Illustrated Innovation: Making Illustrated Maps With Google Maps

 Jul, 14 - 2017   Web Tech


With innovations in technology, a lot of things once thought impossible are now not only possible, but doable on a regular basis.

In the olden days of mapmaking, a cartographer had to travel to the place they were making a map of. Artists had to visit whatever they were making an image of. And don’t get us started on how hard it is to make a portrait back then, for both artist and subject.

Now we have things like Google Earth, helping people see places they’ve never been to. Useful for virtual sightseeing, and for people making an Illustrated Map. Now, people can ‘walk’ streets, ‘visit’ landmarks and the like, all without spending a dime. Convenient, isn’t it?

Now, if you plan on using Google Earth for making an Illustrated Map, here are some tips.

  • Landmark marked.
    • A good place to start when it comes to knowing where you are is a landmark. Illustrating a map is no different. With Google Earth, you can use the ‘My Places’ function, to highlight key landmarks. Worth noting is that, sometimes, there might be a change in scenery that’s not updated in Google Earth, so it’s well worth looking to the landmark’s website, or for any recent publications showing that place.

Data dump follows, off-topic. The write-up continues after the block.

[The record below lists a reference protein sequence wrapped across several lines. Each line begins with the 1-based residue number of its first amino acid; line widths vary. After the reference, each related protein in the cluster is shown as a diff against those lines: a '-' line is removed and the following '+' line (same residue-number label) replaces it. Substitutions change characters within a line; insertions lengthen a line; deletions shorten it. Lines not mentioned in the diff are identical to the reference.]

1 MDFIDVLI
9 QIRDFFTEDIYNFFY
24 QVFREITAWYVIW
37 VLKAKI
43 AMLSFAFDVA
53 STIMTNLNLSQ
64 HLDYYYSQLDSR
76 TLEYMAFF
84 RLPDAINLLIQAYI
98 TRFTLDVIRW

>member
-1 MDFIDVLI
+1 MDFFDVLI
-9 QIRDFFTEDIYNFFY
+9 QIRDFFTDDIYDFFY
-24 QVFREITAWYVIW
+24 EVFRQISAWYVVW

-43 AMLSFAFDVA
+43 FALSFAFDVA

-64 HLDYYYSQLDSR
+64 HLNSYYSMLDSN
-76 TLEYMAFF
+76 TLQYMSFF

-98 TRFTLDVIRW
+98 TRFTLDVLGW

• Pics or didn’t happen.
    • Now that Google Earth has shown you the aerial overview, take the time to go to Street View to take screenshots. Part of the issue of making an Illustrated Map is that, as a creative piece, it has to reflect the place it’s depicting. So use Street View to get a feel for the place, which you’ll be using when you work with your map.
  • Lay it out.
    • Using Google Earth, get the layout of the streets of the place you’ll be illustrating. This part of the process will also give you an idea of how much space you’ll have for the ‘illustrating’ bit, as it gives you the composition of the area, which is key for making illustrated maps.
  • Take the tour, and add a splash of color.
    • Now that you have your layout, head for the landmarks again. Take a look at them, and see if there’s a common theme. This common theme is a great place to start with a color scheme. Lots of pizzerias? Brown with red. Lots of vineyards? Green and purple (grapes).

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